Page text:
The Escape review Gemma Arterton Dominic CooperYear: 2018
Director(s): Dominic Savage
Writer(s): Dominic Savage
Region of Origin: UK

Aspect Ratio: 2.39:1
Rating: n/a
Digital, Color, 105 mins

Synopsis: An ordinary woman makes an extraordinary decision which will change her life forever. (Source)

A husband, home, financial stability and children – for most, having any one of these is bliss, having all, that’s the ultimate dream. Still, the latter isn’t a life for everyone, and that’s never been better illustrated than in Dominic Savage’s The Escape. Savage’s film is an impeccably understated portrait of domestic and existential ennui. At its heart, the film dares to peak behind the veil of suburban perfection, exposing the rotten core eating away at one unwitting woman. Thanks to a fiercely nuanced performance from Gemma Arterton, Savage twists archetypal ideals into personal hell, rendering a portrait that’s as harrowing as it is empathetic.

On surface, Tara (Gemma Arterton) has it all. Her family can be difficult but loves her, she’s got somewhere to call home, and is a stay-at-home mom while her husband Mark (Dominic Cooper) runs off to pay the bills. In reality, Tara is pretty much dead on the inside. Acts of intimacy are a chore, she has a hard time caring about her kids, and home feels like a gilded cage. Little by little, Tara finds herself yearning for more, wondering what else lies beyond her staid, monotone existence. Keeping her anguish hidden from an unsuspecting family, she searches for an elusive freedom.

In more ways than one, Savage’s film is an expressive and intimate experience. Honing in almost exclusively on Tara’s isolation and loneliness, Savage thoughtfully renders the gulf between outer appearances and inner truth. In this way, the film is deeply personal, putting us alongside its tormented subject as her world crumbles. Most impressive, is how Savage is able to convey such an internalized conflict. Dealing with abstracts, the film’s atmosphere offers no escape, even as it contrasts moments of tenderness with a mounting sense of dread. Even deeper, the film dissects the idea of identity, questioning how much each of us can give to those around us before we lose ourselves. All in all, undeniably fascinating stuff, and all told in the most emotionally honest way.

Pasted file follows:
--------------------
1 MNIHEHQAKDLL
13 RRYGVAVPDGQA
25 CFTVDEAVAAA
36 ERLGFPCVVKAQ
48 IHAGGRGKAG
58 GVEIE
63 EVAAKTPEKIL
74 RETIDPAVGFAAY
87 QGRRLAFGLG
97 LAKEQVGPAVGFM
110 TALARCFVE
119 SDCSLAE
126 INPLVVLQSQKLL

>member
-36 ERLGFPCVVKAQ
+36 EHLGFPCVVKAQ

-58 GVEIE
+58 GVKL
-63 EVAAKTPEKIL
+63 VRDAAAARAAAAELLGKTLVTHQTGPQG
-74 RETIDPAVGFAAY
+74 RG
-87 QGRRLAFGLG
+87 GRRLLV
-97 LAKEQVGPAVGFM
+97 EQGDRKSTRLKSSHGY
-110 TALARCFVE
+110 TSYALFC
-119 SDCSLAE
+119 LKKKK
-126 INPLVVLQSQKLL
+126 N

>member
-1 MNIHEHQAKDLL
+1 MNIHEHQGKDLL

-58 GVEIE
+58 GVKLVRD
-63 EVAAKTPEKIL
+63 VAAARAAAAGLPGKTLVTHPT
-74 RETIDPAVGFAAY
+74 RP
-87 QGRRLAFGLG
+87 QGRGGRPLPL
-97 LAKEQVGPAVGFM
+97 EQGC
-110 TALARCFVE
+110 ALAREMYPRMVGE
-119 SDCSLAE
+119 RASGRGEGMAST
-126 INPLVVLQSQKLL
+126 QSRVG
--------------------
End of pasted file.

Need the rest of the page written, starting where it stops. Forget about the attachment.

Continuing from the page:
The Escape Gemma ArtertonThough Dominic Cooper’s Mark is a worthy counterpart to Arterton’s Tara, it’s really Arterton who runs the show. Essentially, Arterton’s performance is the film’s entire backbone. She gives everything a true sense of desperation. To Savage’s credit, he never goes out of its way to make us like Tara, yet we’re always fully on board with Arterton’s raw performance no matter what. Arterton’s haunted haunted complexity gives the film its depth, tightening a loose, minimal plot like a noose that’s hard to shake.

The Escape is a damning exploration of everyday life and the seemingly innocuous things that weigh us down. On every front, it’s a perspective that’s hardly explored in film, and one that definitely doesn’t shy away from the deep sadness within. Savage gives the film a realism that’s earned, never succumbing to sensationalism but instead lining every scene with quiet, candid dread. Despite the story’s despair, however, there is something quietly empowering about it, capturing a conflicted nature that’s all too relatable and unmistakably genuine.

SG